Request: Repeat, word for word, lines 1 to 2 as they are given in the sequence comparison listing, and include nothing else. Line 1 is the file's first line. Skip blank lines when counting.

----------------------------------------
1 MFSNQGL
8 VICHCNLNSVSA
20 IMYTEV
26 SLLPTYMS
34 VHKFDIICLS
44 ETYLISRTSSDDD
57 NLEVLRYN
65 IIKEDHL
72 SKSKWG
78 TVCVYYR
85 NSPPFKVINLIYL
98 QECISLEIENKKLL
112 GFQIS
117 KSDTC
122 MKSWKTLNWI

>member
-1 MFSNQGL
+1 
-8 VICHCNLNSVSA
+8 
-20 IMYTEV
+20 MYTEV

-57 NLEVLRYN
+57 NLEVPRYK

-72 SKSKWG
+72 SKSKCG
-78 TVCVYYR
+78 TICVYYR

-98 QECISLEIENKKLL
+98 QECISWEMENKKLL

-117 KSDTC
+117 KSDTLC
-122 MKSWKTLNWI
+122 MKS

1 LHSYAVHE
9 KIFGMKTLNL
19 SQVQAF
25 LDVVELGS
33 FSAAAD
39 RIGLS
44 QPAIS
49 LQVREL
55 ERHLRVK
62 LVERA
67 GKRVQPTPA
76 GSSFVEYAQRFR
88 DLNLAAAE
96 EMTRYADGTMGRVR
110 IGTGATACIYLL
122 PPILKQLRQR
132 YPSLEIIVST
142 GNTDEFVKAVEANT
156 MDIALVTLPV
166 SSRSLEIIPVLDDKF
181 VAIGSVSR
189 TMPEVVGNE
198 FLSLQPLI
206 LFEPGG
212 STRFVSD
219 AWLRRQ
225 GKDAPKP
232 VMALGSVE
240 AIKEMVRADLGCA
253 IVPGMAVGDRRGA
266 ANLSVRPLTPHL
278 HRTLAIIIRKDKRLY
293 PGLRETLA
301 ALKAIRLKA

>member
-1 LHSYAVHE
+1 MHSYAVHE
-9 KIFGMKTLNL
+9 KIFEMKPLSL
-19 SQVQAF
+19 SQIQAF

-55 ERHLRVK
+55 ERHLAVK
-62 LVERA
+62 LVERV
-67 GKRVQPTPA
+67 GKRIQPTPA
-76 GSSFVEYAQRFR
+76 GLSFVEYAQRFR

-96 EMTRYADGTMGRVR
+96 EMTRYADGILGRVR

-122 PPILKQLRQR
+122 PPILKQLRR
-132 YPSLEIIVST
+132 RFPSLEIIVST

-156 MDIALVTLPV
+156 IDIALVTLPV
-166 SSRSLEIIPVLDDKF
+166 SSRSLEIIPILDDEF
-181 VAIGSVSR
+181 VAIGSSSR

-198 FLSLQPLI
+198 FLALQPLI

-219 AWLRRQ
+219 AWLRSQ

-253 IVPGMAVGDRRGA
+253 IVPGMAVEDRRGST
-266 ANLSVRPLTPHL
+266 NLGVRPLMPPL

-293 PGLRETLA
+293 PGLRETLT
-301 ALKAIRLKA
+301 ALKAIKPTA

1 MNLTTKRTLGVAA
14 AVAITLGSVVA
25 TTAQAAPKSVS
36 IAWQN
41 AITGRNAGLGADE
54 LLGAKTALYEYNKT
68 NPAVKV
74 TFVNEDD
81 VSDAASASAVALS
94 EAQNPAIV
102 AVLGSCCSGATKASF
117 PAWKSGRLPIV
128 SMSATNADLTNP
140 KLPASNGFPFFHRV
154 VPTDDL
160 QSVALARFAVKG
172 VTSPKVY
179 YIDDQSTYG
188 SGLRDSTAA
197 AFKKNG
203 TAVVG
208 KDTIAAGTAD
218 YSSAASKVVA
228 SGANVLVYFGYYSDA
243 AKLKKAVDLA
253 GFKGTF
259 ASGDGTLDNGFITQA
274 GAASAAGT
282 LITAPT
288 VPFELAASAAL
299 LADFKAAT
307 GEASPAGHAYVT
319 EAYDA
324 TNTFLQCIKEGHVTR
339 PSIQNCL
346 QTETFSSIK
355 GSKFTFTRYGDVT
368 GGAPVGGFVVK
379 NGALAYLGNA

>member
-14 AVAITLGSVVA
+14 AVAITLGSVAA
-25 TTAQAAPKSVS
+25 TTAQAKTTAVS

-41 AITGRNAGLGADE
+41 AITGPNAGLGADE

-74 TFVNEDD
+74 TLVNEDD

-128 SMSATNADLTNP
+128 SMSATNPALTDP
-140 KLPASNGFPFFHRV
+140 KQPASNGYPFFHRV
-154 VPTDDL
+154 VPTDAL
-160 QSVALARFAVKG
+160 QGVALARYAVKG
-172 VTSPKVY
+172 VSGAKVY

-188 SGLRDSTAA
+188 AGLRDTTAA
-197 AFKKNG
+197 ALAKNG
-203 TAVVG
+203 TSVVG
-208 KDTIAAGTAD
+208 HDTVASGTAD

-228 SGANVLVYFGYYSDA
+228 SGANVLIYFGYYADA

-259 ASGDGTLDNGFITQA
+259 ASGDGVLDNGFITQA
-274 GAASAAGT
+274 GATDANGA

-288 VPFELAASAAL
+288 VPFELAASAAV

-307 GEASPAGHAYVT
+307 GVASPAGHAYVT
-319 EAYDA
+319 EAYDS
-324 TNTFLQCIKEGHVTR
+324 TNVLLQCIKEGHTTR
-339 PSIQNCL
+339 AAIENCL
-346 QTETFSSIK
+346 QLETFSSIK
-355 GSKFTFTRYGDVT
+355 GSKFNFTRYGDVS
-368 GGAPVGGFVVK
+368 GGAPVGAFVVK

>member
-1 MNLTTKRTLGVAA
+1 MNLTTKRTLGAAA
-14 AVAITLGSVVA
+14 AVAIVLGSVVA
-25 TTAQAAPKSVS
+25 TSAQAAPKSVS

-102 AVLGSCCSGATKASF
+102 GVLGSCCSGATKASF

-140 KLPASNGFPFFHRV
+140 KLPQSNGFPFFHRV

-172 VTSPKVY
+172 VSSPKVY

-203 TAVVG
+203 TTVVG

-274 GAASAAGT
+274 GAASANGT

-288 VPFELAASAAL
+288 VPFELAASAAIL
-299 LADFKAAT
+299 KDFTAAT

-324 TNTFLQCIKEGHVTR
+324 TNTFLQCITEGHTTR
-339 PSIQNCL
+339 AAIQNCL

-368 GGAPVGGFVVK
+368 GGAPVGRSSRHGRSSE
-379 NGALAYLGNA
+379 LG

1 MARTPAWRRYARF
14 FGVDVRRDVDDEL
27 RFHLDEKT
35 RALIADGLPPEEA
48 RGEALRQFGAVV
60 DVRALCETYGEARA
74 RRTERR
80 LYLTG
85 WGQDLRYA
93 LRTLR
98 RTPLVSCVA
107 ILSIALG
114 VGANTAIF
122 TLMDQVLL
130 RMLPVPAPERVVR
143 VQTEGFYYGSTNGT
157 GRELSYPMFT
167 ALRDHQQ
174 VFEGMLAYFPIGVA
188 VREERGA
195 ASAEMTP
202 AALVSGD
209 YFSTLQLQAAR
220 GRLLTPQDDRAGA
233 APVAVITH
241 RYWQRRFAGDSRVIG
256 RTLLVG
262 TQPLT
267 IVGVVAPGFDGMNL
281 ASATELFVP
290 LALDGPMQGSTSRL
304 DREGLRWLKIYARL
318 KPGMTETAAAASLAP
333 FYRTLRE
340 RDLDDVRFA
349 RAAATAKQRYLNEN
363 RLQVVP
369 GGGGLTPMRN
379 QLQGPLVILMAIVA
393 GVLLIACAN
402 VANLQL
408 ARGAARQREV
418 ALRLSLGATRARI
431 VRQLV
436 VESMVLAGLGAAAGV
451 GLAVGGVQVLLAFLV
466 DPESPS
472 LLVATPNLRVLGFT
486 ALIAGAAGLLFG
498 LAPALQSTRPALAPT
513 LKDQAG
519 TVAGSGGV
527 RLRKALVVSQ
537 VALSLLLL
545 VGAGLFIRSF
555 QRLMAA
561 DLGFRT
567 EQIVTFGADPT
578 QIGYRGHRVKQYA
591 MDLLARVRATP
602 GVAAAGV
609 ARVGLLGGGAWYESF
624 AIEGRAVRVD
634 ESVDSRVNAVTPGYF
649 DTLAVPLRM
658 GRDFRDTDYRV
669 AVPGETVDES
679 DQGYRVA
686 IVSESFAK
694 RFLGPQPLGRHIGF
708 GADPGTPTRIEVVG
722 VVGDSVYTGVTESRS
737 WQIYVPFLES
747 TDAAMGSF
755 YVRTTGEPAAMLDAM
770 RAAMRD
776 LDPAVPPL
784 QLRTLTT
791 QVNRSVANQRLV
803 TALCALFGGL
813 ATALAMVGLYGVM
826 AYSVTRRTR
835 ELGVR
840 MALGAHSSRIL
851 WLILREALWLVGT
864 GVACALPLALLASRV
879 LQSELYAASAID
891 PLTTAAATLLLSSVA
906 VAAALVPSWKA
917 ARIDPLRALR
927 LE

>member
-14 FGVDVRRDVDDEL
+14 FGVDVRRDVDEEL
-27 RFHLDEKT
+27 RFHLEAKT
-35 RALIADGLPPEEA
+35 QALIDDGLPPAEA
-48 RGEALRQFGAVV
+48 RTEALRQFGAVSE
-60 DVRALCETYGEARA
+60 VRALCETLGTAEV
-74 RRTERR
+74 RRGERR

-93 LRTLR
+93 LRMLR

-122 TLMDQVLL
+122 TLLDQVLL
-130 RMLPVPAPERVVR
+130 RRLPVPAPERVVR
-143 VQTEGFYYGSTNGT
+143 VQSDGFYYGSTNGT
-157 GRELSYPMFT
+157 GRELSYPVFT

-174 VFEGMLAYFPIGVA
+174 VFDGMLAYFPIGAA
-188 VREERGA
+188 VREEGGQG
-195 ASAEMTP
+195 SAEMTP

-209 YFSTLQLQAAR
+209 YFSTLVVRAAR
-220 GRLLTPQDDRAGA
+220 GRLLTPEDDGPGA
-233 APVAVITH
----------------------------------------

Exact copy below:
1 MFSNQGL
8 VICHCNLNSVSA